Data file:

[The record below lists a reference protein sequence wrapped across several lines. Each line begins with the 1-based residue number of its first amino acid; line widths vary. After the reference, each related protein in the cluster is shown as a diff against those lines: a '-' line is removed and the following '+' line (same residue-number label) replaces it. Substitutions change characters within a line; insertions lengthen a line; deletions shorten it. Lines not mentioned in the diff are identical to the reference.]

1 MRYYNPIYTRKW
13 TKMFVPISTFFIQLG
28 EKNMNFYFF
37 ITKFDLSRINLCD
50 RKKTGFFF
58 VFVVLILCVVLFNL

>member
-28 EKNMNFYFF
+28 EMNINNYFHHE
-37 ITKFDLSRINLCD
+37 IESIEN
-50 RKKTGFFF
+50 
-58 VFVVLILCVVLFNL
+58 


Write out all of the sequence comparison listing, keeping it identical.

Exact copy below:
[The record below lists a reference protein sequence wrapped across several lines. Each line begins with the 1-based residue number of its first amino acid; line widths vary. After the reference, each related protein in the cluster is shown as a diff against those lines: a '-' line is removed and the following '+' line (same residue-number label) replaces it. Substitutions change characters within a line; insertions lengthen a line; deletions shorten it. Lines not mentioned in the diff are identical to the reference.]

1 MRYYNPIYTRKW
13 TKMFVPISTFFIQLG
28 EKNMNFYFF
37 ITKFDLSRINLCD
50 RKKTGFFF
58 VFVVLILCVVLFNL

>member
-28 EKNMNFYFF
+28 EMNINNYFHHE
-37 ITKFDLSRINLCD
+37 IESIEN
-50 RKKTGFFF
+50 
-58 VFVVLILCVVLFNL
+58 